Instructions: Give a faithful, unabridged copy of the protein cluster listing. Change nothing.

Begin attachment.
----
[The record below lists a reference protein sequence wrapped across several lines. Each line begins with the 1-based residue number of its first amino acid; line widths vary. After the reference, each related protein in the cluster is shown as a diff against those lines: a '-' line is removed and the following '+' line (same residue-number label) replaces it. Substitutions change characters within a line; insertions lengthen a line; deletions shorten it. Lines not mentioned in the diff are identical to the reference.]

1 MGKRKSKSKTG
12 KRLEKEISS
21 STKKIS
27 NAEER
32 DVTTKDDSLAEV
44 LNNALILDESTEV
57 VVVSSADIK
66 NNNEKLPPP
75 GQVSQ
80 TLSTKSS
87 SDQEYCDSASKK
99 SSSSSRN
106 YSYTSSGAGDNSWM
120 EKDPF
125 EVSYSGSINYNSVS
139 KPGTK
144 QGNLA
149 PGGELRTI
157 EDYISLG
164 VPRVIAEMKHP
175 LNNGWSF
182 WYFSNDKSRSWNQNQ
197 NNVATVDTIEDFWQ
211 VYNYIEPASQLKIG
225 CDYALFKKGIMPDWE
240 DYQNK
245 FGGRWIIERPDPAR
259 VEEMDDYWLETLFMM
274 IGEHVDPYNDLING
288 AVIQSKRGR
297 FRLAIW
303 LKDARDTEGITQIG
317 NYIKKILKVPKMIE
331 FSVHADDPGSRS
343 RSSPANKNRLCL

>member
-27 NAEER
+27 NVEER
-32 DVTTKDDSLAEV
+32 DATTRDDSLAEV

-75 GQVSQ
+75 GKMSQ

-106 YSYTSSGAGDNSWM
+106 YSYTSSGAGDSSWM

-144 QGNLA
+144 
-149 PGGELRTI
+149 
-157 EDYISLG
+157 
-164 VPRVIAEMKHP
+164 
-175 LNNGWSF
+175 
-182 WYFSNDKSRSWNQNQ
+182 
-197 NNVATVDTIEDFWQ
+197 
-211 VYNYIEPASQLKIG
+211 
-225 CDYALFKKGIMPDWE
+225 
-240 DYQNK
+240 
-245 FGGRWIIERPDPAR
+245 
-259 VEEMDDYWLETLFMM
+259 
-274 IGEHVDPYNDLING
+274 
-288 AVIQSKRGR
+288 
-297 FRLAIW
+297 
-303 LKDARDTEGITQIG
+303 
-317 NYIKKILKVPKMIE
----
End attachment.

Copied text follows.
[The record below lists a reference protein sequence wrapped across several lines. Each line begins with the 1-based residue number of its first amino acid; line widths vary. After the reference, each related protein in the cluster is shown as a diff against those lines: a '-' line is removed and the following '+' line (same residue-number label) replaces it. Substitutions change characters within a line; insertions lengthen a line; deletions shorten it. Lines not mentioned in the diff are identical to the reference.]

1 MGKRKSKSKTG
12 KRLEKEISS
21 STKKIS
27 NAEER
32 DVTTKDDSLAEV
44 LNNALILDESTEV
57 VVVSSADIK
66 NNNEKLPPP
75 GQVSQ
80 TLSTKSS
87 SDQEYCDSASKK
99 SSSSSRN
106 YSYTSSGAGDNSWM
120 EKDPF
125 EVSYSGSINYNSVS
139 KPGTK
144 QGNLA
149 PGGELRTI
157 EDYISLG
164 VPRVIAEMKHP
175 LNNGWSF
182 WYFSNDKSRSWNQNQ
197 NNVATVDTIEDFWQ
211 VYNYIEPASQLKIG
225 CDYALFKKGIMPDWE
240 DYQNK
245 FGGRWIIERPDPAR
259 VEEMDDYWLETLFMM
274 IGEHVDPYNDLING
288 AVIQSKRGR
297 FRLAIW
303 LKDARDTEGITQIG
317 NYIKKILKVPKMIE
331 FSVHADDPGSRS
343 RSSPANKNRLCL

>member
-27 NAEER
+27 NVEER
-32 DVTTKDDSLAEV
+32 DATTRDDSLAEV

-75 GQVSQ
+75 GKMSQ

-106 YSYTSSGAGDNSWM
+106 YSYTSSGAGDSSWM

-144 QGNLA
+144 
-149 PGGELRTI
+149 
-157 EDYISLG
+157 
-164 VPRVIAEMKHP
+164 
-175 LNNGWSF
+175 
-182 WYFSNDKSRSWNQNQ
+182 
-197 NNVATVDTIEDFWQ
+197 
-211 VYNYIEPASQLKIG
+211 
-225 CDYALFKKGIMPDWE
+225 
-240 DYQNK
+240 
-245 FGGRWIIERPDPAR
+245 
-259 VEEMDDYWLETLFMM
+259 
-274 IGEHVDPYNDLING
+274 
-288 AVIQSKRGR
+288 
-297 FRLAIW
+297 
-303 LKDARDTEGITQIG
+303 
-317 NYIKKILKVPKMIE